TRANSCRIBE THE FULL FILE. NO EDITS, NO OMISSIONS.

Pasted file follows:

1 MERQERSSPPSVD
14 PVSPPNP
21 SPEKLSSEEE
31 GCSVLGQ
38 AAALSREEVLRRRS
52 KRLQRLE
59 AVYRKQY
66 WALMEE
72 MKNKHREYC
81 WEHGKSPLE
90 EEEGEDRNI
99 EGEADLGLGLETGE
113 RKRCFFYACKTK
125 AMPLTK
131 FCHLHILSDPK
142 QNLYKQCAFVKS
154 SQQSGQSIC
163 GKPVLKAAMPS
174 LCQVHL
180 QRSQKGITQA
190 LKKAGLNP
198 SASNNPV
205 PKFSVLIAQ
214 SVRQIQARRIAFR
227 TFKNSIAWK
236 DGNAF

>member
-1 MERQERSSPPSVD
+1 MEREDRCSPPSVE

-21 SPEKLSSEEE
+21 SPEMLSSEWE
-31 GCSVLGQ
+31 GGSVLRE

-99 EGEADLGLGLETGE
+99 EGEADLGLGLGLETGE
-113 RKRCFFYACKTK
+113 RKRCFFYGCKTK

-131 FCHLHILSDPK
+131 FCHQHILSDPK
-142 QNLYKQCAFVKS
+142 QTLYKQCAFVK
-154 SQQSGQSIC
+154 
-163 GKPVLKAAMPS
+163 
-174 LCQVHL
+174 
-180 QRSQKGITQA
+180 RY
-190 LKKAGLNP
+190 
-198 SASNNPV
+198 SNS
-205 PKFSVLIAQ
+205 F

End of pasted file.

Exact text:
1 MERQERSSPPSVD
14 PVSPPNP
21 SPEKLSSEEE
31 GCSVLGQ
38 AAALSREEVLRRRS
52 KRLQRLE
59 AVYRKQY
66 WALMEE
72 MKNKHREYC
81 WEHGKSPLE
90 EEEGEDRNI
99 EGEADLGLGLETGE
113 RKRCFFYACKTK
125 AMPLTK
131 FCHLHILSDPK
142 QNLYKQCAFVKS
154 SQQSGQSIC
163 GKPVLKAAMPS
174 LCQVHL
180 QRSQKGITQA
190 LKKAGLNP
198 SASNNPV
205 PKFSVLIAQ
214 SVRQIQARRIAFR
227 TFKNSIAWK
236 DGNAF

>member
-1 MERQERSSPPSVD
+1 MEREDRCSPPSVE

-21 SPEKLSSEEE
+21 SPEMLSSEWE
-31 GCSVLGQ
+31 GGSVLRE

-99 EGEADLGLGLETGE
+99 EGEADLGLGLGLETGE
-113 RKRCFFYACKTK
+113 RKRCFFYGCKTK

-131 FCHLHILSDPK
+131 FCHQHILSDPK
-142 QNLYKQCAFVKS
+142 QTLYKQCAFVK
-154 SQQSGQSIC
+154 
-163 GKPVLKAAMPS
+163 
-174 LCQVHL
+174 
-180 QRSQKGITQA
+180 RY
-190 LKKAGLNP
+190 
-198 SASNNPV
+198 SNS
-205 PKFSVLIAQ
+205 F